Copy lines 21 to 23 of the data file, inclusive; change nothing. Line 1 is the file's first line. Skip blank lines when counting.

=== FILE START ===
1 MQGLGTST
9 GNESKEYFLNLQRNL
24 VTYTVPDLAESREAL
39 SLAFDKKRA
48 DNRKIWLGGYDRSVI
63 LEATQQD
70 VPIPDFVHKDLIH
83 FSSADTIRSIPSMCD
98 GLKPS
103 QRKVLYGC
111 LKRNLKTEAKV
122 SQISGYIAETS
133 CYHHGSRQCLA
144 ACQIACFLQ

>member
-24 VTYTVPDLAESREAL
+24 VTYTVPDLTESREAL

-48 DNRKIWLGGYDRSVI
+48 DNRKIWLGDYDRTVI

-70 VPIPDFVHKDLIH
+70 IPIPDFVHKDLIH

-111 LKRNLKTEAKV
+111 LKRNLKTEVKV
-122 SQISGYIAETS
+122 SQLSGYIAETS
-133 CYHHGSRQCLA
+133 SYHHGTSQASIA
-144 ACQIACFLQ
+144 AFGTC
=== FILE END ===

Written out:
+70 IPIPDFVHKDLIH

-111 LKRNLKTEAKV
+111 LKRNLKTEVKV